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Illustration by Chelsea O'Byrne

First Person is a daily personal piece submitted by readers. Have a story to tell? See our guidelines at tgam.ca/essayguide.

You’re new to a town and need to get a haircut. There are only two barbers. One has a good haircut, the other has a bad one. Whose chair do you sit in?

The correct answer to the riddle is to pick the barber who has the bad haircut, as he was more likely to have given the other barber the better haircut. The question circling in my mind is, who would I be?

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My husband takes great pride in his hair. Even though he has never gone more than a few weeks without a cut, he was not alone with his hopes of holding out until the day a professional may once again touch his hair.

While the city speculates when physical distancing measures will loosen, our dinner table chats speculate how his hair would grow out in the meantime. Will it afro up and out? What would he look like in a ponytail?

The tipping point was reached at the sixth week of home confinement. With a sincere smile, I was asked if I would cut his hair.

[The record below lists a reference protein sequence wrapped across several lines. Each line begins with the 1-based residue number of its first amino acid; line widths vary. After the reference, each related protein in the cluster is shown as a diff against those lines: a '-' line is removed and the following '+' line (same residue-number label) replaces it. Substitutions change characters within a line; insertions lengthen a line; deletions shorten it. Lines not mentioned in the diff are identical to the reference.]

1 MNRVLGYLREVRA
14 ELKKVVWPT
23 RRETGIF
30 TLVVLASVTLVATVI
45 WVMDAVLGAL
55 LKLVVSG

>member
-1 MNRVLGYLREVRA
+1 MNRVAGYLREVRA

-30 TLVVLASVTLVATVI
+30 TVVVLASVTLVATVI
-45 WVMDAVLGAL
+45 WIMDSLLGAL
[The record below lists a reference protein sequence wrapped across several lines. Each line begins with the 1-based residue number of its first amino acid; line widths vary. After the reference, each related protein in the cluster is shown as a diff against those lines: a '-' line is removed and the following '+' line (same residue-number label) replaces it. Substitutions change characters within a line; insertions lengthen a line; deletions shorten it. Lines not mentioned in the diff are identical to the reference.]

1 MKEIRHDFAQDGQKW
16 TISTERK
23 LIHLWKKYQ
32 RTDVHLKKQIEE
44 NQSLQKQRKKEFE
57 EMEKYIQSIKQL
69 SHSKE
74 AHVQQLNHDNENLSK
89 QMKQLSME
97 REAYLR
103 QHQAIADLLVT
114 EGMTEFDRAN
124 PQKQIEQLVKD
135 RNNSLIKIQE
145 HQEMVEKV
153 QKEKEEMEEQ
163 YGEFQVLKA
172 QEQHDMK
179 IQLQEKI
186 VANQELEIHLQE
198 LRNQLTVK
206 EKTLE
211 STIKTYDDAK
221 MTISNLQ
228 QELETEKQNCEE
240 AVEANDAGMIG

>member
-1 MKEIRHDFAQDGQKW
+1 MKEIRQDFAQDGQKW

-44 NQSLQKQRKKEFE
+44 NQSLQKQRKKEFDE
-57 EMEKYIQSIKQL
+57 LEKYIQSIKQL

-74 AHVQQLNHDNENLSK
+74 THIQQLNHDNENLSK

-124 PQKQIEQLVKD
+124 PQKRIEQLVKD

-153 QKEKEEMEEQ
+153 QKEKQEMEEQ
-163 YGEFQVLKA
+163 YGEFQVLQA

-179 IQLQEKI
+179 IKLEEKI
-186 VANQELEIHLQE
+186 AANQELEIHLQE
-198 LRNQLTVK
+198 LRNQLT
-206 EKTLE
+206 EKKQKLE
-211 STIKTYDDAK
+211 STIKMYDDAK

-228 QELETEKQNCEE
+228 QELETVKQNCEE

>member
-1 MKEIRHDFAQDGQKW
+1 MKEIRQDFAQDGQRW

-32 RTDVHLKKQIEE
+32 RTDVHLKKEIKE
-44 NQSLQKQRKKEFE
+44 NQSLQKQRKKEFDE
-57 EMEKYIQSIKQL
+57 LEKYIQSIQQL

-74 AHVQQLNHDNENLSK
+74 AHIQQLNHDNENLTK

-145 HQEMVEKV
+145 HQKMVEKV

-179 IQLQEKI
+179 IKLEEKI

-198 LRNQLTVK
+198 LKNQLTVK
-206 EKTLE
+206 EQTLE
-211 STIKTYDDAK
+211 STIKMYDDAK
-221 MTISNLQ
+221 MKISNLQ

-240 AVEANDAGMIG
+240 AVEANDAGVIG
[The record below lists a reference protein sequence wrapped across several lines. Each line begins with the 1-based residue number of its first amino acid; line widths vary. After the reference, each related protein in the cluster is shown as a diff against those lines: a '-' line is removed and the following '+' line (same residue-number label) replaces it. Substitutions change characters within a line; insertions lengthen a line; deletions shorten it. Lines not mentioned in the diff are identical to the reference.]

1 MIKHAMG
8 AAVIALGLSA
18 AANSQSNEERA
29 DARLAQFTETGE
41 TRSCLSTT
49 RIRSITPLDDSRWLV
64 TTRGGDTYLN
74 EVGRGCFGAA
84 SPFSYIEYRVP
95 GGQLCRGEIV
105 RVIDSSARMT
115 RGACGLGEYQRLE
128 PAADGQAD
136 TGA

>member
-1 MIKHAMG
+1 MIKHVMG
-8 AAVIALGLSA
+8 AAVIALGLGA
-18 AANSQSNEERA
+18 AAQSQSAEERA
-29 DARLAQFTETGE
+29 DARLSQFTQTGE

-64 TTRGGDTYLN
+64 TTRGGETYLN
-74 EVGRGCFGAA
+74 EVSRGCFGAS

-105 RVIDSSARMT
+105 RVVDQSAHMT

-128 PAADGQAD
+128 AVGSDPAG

Under no other circumstances would I have been allowed to go near his head with a pair of scissors. Hair is an extension of one’s sense of self and makes up a large part of the outward image of yourself from which others pass judgment. How we choose to carry our hair is a deeply personal choice.

Even during this pandemic how we look matters just as much. People only have a small screen through which to view us. These limited visible cues are all we have to show the outside world that we are coping just fine.

Much of the attention quarantined haircuts (otherwise known as coronacuts), or the lack thereof, focuses on the individuals themselves and how much they are affected by it.

The mere fact of my husband asking me to give him a haircut after holding out for so long was an indication that, at this point, he has nothing else to lose. He has braced himself for all possible outcomes and with the warming weather is itching for a trim.

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These shared circumstances are encouraging us all to try new things. The internet is amplifying our new pursuits, where a beginner’s approach is celebrated through endless cheers from onlookers and likes of #firsttime posts.

Somehow though, I feel a double standard where first-time haircutters are not part of this club. The moment you announce that you’re going to give a haircut, responses are a mixed bag of sarcasm, doubt and genuine horror.

It is true that the odds of my abilities to give a good haircut are stacked high against me. Like all crafts-training, experience and practice are key. I had none of those, yet there remains this unspoken pressure to live up to the baseline of what once was. We both know what a good haircut looks like. The burden of a bad haircut would disproportionately fall on me.